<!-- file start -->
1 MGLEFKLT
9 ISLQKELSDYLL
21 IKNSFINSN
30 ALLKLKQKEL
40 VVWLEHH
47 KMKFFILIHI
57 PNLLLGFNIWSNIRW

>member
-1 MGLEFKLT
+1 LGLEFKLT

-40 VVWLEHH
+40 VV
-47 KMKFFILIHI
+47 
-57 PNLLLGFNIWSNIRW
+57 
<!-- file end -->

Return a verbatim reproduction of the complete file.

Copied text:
1 MGLEFKLT
9 ISLQKELSDYLL
21 IKNSFINSN
30 ALLKLKQKEL
40 VVWLEHH
47 KMKFFILIHI
57 PNLLLGFNIWSNIRW

>member
-1 MGLEFKLT
+1 LGLEFKLT

-40 VVWLEHH
+40 VV
-47 KMKFFILIHI
+47 
-57 PNLLLGFNIWSNIRW
+57 